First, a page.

To me, social media is one of two things:
- The ability for anyone to be a publisher of content.
- A two-way street of sharing information between anyone.
The people who go with option #1 seem to come to Twitter and Facebook and blogging and everything else to become stars. And thanks to the ease of publishing with social, anyone can be. If you’ve got thousands of people following you to hear what you’re up to, and you are only interested in hearing from 20 or so, you must be a big deal.
Thing is, these people don’t do a lot of “interacting.” If someone is using social to make themselves feel popular, it just doesn’t seem like they’re seeing the big picture.
That’s what option #2 is: Using social to learn, and add to others’ knowledge. Here people don’t do what they can to filter out people so they can have more Twits following them then they follow back because that’s what the big shots do. Instead, these people will unfollow you for being uninteresting. On the other hand, if you have something to add, they’ll always respond to something worth hearing about.
I’ve been thinking about this a lot tonight, as I sifted through my all-important (to me) FriendFeed profile. Early on in my social media usage, I found that I used specific sites in specific ways – Facebook just for family and close friends, Twitter for everyone, this blog for shooting my mouth off (in an inescapably one-way way,) and FriendFeed for engaging in real information exchange.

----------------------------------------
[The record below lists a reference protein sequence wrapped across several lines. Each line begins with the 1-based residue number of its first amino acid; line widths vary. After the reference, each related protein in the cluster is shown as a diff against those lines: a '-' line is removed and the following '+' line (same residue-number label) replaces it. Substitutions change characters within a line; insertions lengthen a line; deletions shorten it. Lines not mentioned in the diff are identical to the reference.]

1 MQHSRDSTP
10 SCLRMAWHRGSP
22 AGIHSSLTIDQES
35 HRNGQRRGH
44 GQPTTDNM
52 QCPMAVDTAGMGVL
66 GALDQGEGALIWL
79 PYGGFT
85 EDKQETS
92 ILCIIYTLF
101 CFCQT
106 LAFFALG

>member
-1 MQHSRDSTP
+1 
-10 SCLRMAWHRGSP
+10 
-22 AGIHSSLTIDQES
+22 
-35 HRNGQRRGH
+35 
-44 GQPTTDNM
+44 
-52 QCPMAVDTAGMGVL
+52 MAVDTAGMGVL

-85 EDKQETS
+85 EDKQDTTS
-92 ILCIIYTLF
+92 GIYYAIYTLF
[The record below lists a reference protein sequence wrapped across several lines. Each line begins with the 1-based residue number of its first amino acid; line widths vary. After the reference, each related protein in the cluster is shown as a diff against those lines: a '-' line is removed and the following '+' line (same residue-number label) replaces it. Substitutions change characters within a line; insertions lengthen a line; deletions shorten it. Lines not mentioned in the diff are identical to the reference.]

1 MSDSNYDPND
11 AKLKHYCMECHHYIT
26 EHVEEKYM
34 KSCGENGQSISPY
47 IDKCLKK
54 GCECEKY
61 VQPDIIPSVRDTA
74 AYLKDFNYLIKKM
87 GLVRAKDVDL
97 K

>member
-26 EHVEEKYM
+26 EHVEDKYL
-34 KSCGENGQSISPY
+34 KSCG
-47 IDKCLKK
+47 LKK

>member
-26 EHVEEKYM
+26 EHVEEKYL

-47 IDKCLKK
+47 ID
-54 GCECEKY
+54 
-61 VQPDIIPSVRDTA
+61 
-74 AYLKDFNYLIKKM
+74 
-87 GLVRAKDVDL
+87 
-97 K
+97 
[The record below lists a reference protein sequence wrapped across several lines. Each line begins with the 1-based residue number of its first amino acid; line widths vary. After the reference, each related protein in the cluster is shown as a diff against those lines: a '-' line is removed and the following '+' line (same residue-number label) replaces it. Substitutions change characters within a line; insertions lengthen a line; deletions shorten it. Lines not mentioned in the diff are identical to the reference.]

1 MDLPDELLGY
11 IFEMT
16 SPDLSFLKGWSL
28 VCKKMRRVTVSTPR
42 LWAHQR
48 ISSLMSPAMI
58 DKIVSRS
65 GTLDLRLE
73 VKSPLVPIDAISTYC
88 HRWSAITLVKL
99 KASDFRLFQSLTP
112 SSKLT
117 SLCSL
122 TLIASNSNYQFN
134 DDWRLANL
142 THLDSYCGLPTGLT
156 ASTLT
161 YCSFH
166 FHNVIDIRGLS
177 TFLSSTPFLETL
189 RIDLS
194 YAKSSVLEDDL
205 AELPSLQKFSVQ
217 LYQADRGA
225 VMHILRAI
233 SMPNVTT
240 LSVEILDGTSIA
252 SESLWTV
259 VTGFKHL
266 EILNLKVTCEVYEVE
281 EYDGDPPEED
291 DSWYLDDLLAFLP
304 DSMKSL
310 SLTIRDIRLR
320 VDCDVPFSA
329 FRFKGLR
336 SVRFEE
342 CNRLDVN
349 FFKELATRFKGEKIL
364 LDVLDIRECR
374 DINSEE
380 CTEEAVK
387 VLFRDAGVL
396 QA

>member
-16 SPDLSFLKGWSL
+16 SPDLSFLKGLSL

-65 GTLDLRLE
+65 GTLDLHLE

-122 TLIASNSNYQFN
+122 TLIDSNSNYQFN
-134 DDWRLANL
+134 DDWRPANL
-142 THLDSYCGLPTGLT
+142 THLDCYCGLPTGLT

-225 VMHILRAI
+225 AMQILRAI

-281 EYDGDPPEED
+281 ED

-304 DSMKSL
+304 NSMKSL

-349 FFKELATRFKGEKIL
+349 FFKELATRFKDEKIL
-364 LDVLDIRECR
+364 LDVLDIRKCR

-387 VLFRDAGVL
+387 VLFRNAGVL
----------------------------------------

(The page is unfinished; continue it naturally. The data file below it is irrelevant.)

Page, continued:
So when I go through my subscriptions there, I kick off the people unwilling to listen to me or anyone else. But if there’s someone who’s so incredibly awesome they can’t possibly follow everyone (me included) back, I keep them on. If the quality of someone’s posts is just that good, they earn the right to have that kind of rockstar follower/following ratio.
The people who maneuver and connive to look like celebrities show their hand – they don’t have content that’s quality enough to gain a following, so they do everything else to make it look like they have a voice worth listening to.
In short, stop trying to game social to make yourself feel like you’re important, and just concentrate on the quality and creativity of what you have to say.